Metric Views can reveal that Government ministers have quietly wound up all efforts to align motorway speed limits for buses, coaches and HGVs with the settings of their respective vehicle speed limiters.
Currently, newer heavy goods vehicles (HGVs) and passenger carrying vehicles (PCVs) effectively have two contradictory speed limits when travelling on motorways: the legal speed limit as described in the Highway Code, and the de facto speed limit as defined by vehicle speed limiter regulations.
Last year, the Department for Transport (DfT) proposed addressing this anomaly by aligning motorway speed limits more closely with speed limiter settings (see Metric Views article). At the launch of their consultation in February 2010 they stated:
“… changes are needed because of differences that have arisen between new vehicles, which are fitted with speed limiters, and older vehicles which are not. This means that while newer HGVs are limited to 56mph older vehicles are able to drive at up to 70 mph on the motorway …”
However in the consultation responses summary document, published on 31 December 2010, it states:
“Department for Transport [DfT] Ministers have decided not to proceed with either the proposals for amending motorway speed limits or the extra 3rd lane use prohibitions for certain heavier vehicles. This is partly because it has not been possible to properly identify sufficient benefits that would outweigh the costs incurred in making such regulatory changes.”
In recent years we have become accustomed to cost being cited by Government officials as a reason not to progress with metrication on our roads, but in the case of amending HGV and PCV motorway speed limits, it is untenable for Ministers to cite “costs incurred in making such regulatory changes”. After all, such speed limits are not signed, so any change in these speed limits will not require new signs.
It is also unbelievable for the DfT to state that, “it has not been possible to properly identify sufficient benefits that would outweigh the costs”. Surely, in the case of HGVs, the value of 90 km/h was agreed upon internationally as being the maximum acceptable safe speed for HGVs on motorways, and that continuing to allow older vehicles of that class to legally exceed this speed is by definition unsafe.
The current situation also provides a perverse incentive to hauliers to use older, less efficient, more polluting vehicles since they can legally exceed the speed of newer vehicles fitted with speed limiters.
Aligning legal speed limits with speed limiters would establish a level playing field, benefit the environment, increase road safety and, as former Road Safety Minister Paul Clark said, “provide clarity for everybody – drivers, operators, other motorists and the police”.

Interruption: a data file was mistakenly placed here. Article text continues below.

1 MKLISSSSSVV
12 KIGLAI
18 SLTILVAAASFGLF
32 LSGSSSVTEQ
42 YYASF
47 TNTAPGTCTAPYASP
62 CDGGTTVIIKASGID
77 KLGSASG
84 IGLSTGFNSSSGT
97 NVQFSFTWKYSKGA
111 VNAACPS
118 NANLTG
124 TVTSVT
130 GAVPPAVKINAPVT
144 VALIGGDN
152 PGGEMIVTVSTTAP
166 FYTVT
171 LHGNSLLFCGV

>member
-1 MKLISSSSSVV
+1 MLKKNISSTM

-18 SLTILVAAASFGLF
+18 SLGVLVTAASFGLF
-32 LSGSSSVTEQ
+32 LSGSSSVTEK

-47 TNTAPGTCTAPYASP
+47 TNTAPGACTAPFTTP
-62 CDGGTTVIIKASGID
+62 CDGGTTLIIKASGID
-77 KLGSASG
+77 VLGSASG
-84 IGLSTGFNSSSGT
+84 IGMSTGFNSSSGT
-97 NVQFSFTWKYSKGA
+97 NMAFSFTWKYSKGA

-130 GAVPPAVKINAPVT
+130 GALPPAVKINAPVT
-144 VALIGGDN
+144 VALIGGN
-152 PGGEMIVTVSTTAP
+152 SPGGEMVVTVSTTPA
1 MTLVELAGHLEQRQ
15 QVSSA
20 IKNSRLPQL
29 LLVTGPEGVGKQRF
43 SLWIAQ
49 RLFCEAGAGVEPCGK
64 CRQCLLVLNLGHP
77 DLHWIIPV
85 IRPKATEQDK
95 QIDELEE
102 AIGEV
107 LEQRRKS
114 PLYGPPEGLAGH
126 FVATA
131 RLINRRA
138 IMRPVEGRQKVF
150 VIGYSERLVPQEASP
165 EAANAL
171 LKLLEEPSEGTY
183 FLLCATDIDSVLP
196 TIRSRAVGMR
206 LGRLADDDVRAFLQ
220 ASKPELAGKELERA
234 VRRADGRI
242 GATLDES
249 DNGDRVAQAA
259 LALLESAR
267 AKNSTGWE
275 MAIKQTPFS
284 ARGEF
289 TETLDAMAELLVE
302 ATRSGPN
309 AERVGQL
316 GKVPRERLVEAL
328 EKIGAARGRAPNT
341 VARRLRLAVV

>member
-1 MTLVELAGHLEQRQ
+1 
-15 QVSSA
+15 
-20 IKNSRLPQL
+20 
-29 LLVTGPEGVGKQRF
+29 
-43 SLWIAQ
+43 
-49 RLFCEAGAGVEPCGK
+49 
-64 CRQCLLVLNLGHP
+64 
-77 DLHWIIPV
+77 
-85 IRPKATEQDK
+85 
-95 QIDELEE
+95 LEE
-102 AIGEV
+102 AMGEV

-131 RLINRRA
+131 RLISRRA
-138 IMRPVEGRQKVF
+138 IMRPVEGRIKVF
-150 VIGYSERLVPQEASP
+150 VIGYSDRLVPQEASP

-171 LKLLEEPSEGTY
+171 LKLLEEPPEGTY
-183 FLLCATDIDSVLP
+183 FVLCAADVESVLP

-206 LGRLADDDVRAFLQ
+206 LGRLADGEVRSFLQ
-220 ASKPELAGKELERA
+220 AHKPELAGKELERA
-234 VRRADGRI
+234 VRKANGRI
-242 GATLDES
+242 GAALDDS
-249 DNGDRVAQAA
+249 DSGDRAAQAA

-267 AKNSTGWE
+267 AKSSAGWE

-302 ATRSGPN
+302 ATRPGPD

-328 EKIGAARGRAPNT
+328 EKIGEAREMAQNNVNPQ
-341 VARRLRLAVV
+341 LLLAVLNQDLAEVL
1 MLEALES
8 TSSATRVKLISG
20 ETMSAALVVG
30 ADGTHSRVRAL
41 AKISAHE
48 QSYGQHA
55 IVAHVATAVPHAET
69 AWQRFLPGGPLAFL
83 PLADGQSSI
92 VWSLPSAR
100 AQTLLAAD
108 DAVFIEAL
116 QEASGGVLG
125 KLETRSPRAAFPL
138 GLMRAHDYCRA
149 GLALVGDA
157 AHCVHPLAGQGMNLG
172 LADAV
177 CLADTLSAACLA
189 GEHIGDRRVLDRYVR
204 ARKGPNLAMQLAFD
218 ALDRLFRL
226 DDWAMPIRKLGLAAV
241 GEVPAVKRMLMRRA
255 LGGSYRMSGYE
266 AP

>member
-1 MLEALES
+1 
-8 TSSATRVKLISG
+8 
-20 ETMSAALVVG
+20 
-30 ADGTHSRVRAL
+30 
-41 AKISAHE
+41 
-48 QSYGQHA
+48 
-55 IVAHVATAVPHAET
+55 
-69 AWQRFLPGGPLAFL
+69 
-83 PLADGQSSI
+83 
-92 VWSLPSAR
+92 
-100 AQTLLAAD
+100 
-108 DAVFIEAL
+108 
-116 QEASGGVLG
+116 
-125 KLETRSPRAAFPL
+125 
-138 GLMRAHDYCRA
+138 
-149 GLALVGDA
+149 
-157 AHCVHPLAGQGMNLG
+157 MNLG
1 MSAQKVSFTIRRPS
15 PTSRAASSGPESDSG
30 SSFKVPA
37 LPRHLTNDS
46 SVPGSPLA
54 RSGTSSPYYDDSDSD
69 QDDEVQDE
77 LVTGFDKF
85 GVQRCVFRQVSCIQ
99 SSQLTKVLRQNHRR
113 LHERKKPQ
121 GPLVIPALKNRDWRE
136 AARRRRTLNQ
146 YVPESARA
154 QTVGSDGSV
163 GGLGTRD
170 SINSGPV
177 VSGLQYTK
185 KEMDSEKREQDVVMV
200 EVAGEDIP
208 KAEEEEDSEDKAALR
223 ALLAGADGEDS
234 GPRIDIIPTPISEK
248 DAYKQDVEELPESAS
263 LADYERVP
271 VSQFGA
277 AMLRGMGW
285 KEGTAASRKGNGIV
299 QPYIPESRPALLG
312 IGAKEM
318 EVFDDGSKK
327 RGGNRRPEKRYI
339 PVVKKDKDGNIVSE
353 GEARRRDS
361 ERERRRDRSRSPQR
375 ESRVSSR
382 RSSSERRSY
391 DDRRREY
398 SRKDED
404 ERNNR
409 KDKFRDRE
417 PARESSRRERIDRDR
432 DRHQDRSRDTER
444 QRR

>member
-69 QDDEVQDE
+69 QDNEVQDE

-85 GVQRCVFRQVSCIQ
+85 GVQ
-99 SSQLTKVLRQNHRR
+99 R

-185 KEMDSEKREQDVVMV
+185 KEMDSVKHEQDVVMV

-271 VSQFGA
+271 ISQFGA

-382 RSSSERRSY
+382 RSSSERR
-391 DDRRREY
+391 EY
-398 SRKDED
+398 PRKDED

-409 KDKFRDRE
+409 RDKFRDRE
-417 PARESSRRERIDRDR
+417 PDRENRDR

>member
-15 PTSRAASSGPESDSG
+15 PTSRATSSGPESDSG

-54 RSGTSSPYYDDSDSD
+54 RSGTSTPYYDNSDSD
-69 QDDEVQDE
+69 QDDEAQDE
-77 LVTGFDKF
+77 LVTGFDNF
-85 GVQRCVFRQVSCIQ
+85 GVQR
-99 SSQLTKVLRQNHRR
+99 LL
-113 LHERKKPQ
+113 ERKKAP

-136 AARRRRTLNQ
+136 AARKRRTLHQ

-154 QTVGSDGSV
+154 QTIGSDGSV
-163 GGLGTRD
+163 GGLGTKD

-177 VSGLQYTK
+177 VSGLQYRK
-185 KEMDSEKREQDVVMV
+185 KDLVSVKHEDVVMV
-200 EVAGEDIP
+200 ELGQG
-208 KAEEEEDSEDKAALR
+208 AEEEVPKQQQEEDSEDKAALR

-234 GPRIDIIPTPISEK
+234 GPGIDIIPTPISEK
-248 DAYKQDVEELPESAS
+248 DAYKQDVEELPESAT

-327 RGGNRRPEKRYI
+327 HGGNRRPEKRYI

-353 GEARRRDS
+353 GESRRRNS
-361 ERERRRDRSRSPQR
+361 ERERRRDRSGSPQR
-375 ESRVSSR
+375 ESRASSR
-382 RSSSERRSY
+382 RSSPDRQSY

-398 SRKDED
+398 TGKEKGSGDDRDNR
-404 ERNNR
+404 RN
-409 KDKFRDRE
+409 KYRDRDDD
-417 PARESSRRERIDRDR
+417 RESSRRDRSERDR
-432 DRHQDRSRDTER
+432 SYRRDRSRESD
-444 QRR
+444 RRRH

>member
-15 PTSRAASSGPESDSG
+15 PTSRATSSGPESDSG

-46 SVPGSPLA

It is infuriating that, even after UKMA pointed out the obvious in its consultation response that HGV and PCV motorway speed limits can be aligned exactly with speed limiter settings simply by defining them in km/h (as they do not have to be signed), the DfT continues to cite its original reasons why such an alignment would be “unrealistic”. The original consultation document states:
“4.3 To be clear, we believe that, for several reasons, it would be unrealistic to align the relevant speed limits exactly with speed limiter settings. The reasons include the following:
Speed limiters do not prevent vehicles from travelling at slightly higher speeds than speed limiter settings (eg: when coasting downhill).
[Editor : So what? The driver’s responsibility is to keep within the speed limit regardless of any speed limiter]
Speed limiters have a small permitted technical performance tolerance.
[Editor : So what? Ditto]
EU law is expressed in kmh (sic) rather than mph (and having speed limits of 56mph and 62.5mph would clearly be impractical).”
[Editor : So, as they do not have to be signed, why not express them in km/h?].
Of course, all older buses, coaches and HGVs will eventually be replaced by newer vehicles fitted with speed limiters. By failing to align official speed limits with speed limiter settings, ministers are allowing the HGV and PCV motorway speed limits in the Highway Code, which all new drivers are required to know when passing their driving test, to become meaningless.
The DfT’s stance is incomprehensible.
Consultation on Heavy Goods Vehicle and Passenger Carrying Vehicle motorway speed limits.
Simplification of speed limit rules for buses, coaches and heavy goods vehicles
DfT press release – 2 February 2010
Speed Limiter Legislation
The Road Vehicles (Construction and Use) (Amendment) (No.2) Regulations 2004
The Road Vehicles (Construction and Use) (Amendment) (No.5) Regulations 2005